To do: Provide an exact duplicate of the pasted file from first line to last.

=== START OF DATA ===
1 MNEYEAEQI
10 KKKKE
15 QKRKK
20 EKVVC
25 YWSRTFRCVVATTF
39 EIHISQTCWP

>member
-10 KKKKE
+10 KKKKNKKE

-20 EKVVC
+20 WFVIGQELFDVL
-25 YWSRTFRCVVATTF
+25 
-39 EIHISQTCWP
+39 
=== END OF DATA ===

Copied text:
1 MNEYEAEQI
10 KKKKE
15 QKRKK
20 EKVVC
25 YWSRTFRCVVATTF
39 EIHISQTCWP

>member
-10 KKKKE
+10 KKKKNKKE

-20 EKVVC
+20 WFVIGQELFDVL
-25 YWSRTFRCVVATTF
+25 
-39 EIHISQTCWP
+39 